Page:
The Everglades once comprised a massive, rain-fed series of wetlands, lakes and rivers that flowed in a slow-moving sheet from just below Orlando south into Florida Bay as well as east and west toward the coasts. These waters support the only living coral barrier reef in the continental United States—a 360-mile tract running from west of the Florida Keys to the St. Lucie Inlet. They also replenish biologically rich estuaries with vital seagrass, bivalve and mangrove communities that provide essential nurseries for myriad marine species, some of which spend most of their lives offshore, including many species of snapper and grouper.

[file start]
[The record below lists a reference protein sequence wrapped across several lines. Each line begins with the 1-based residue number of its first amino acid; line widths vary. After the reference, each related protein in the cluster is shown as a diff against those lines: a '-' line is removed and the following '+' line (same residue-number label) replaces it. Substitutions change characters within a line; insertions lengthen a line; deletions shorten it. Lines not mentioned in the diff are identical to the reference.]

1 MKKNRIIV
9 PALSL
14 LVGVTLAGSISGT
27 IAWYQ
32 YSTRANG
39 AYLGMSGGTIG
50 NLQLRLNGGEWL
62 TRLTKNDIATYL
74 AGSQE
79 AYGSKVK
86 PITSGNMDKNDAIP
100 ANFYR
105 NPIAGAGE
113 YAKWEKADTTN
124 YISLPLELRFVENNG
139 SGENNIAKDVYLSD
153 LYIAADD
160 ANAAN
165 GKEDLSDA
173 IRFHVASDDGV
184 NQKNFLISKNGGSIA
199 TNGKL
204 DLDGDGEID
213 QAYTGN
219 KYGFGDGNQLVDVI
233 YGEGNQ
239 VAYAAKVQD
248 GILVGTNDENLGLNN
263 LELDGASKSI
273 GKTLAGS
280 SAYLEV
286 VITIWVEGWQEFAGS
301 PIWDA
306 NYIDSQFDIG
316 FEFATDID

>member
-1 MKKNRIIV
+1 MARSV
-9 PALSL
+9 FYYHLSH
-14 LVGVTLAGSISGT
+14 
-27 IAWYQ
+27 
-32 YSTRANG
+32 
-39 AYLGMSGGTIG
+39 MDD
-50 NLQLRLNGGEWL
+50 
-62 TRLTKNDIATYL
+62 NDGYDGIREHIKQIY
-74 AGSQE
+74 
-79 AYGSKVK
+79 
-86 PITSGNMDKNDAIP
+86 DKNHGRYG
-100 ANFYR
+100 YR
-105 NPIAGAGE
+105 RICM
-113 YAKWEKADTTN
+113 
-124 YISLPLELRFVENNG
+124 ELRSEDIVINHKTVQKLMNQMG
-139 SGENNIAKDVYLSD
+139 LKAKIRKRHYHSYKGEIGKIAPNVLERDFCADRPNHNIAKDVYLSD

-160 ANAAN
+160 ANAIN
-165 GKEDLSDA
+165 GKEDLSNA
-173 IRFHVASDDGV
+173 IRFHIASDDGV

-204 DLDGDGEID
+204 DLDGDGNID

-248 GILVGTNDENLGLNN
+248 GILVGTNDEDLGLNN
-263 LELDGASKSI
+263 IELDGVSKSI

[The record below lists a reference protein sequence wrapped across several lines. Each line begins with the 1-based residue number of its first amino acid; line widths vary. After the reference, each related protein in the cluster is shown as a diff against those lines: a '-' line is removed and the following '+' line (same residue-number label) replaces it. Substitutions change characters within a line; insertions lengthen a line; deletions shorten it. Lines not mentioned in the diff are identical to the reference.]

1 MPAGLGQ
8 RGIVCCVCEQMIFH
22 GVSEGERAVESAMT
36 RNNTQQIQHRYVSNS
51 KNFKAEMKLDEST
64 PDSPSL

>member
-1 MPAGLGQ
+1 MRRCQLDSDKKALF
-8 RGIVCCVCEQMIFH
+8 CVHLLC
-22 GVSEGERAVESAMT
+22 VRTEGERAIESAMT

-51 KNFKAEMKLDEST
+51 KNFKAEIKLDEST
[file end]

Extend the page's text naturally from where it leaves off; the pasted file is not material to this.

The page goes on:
Nature originally engineered this system to distribute Florida’s water where it was ecologically needed most. Man had other ideas.
Beginning in the 1880s, real-estate and agricultural interests launched plans to drain the Everglades for crops and development. Sugar and citrus plantations, housing complexes and tourist attractions took root. Hurricanes that led to massive flooding around Lake Okeechobee prompted the U.S. Army Corps of Engineers to build a dike around the lake in the 1930s. But more storms and flooding in the face of growing demand for land pushed the U.S. Congress in 1948 to approve the Central and Southern Florida Project for Flood Control and Other Purposes (C&SF). This launched an unparalleled era of human engineering to rein in Florida’s waters.